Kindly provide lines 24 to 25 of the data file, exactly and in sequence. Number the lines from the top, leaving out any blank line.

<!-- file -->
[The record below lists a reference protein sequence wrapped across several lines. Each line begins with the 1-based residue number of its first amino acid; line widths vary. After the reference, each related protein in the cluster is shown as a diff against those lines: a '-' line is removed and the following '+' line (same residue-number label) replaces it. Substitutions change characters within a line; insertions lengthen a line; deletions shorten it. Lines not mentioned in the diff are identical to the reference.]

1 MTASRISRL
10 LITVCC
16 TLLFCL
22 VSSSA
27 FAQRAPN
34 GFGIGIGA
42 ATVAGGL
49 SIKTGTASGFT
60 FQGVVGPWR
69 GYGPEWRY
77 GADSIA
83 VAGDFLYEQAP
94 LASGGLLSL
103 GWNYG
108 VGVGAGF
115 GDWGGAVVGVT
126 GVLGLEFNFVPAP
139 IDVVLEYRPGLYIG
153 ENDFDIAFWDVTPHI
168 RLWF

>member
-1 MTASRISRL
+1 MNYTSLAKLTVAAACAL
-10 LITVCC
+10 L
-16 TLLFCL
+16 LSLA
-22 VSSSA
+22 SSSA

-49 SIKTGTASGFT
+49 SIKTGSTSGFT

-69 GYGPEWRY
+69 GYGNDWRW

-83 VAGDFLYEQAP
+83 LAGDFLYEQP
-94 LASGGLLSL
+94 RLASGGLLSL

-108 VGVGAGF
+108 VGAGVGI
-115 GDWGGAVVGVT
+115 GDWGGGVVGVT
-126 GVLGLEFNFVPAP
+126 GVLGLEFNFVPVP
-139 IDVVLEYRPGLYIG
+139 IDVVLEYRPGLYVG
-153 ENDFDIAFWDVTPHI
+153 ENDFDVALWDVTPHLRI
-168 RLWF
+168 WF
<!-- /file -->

+1 MNYTSLAKLTVAAACAL
-10 LITVCC